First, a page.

Was there one specific writer who made you decide to pick up your pen? When did you decide to be a writer?

One specific writer? Hmmm.... I don't know if she led me to picking up my pen, but I'm a huge fan of Elizabeth George. Her book "Write Away" was the first book I bought when I decided to give novel writing a try and I was encouraged to discover we attack writing in the same way. I also worship at the feet of Aaron Sorkin. He writes the best dialogue I've ever heard.

As for deciding to become a writer, there really wasn't a conscious decision. Oh dear, does that sound bad?  I did realize some time ago that I've been writing since I was about ten, but I wasn't writing short stories or poems (or not that many, anyway) I was writing plays which I forced my class to act. It helped I attended a very small school! Coming up with plots and characters for murder mystery evenings was very easy for me and the sideways step to writing the games wasn't too tricky. Making the decision to try and write an actual book was scary. Believing in myself has always been a hard thing for me and I'm still learning!


What's the best writing advice you've heard?   Your favorite tip for aspiring writers?

The best writing advice I've heard was from Aaron Sorkin who said "I write what I like and what I think my friends would like. If I'm lucky, a bunch of other people want in on the ride." A tip for aspiring writers? Read, read, read.


How can we find you online or buy one of your games?

My writing blog, "It's a Mystery" is at http://elspeth-itsamystery.blogspot.com and I'm on Twitter as @elspethwrites. All my games and my scripts are available through www.host-party.com and several other mystery game sites such as www.mysterygamecentral.com.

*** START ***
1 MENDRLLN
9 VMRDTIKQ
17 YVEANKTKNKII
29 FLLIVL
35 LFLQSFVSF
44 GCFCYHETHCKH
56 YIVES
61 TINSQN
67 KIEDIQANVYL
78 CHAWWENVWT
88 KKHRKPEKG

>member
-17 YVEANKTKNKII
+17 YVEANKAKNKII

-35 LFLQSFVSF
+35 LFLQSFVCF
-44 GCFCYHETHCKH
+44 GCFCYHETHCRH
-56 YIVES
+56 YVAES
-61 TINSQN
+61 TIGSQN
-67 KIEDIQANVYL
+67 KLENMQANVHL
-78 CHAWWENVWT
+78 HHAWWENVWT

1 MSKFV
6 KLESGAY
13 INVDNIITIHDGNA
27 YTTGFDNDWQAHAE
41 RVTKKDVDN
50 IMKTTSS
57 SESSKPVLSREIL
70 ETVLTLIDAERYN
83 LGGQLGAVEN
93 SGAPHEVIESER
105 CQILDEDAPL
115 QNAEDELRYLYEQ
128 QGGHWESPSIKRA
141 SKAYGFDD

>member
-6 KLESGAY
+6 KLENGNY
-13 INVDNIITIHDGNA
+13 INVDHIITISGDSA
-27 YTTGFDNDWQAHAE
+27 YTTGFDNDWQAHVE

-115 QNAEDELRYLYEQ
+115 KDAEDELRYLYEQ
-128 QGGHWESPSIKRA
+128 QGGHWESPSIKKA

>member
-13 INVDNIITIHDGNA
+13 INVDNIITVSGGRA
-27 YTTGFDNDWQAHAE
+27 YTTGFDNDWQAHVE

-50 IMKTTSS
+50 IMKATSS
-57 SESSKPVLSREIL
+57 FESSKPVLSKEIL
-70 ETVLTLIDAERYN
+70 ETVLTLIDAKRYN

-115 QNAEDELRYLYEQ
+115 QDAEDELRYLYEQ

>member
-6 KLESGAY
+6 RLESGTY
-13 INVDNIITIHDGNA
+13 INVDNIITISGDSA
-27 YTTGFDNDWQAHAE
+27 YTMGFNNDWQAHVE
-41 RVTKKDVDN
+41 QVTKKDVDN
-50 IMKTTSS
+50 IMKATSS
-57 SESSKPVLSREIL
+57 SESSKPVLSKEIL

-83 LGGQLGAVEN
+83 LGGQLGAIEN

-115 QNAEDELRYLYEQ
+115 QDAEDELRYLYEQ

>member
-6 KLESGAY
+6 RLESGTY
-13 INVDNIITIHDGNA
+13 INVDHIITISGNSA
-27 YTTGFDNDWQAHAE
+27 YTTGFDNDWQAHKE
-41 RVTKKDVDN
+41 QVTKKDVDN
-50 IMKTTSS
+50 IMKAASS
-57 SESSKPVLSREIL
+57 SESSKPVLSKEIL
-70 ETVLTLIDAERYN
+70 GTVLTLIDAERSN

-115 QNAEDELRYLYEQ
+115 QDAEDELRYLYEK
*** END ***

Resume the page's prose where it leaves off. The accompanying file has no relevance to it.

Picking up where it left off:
Popular Results from the WKB


Getting to Know a Blogger
  Anne R. Allen

Anne is a poet and published author in several genres. She also has weekly guest posts from NY Times bestselling author Ruth Harris.

Anne currently has 34 links in the WKB. The top 5 are:

WKB Articles that are Popular on the Web



Credits

The Writer's Knowledge Base is the search engine for writers. It contains links to the writing-related articles collected and tweeted by  @elizabethscraig. The WKB is developed by Mike Fleming and powered by Hiveword which is his web-based fiction organizer.

Elizabeth Spann Craig is a published author who blogs at Mystery Writing is Murder.

Mike Fleming blogs about technology and writers and tweets at @hiveword.


Writer's Knowledge Base - The Search Engine for Writers

Powered by Hiveword Online Fiction Organizer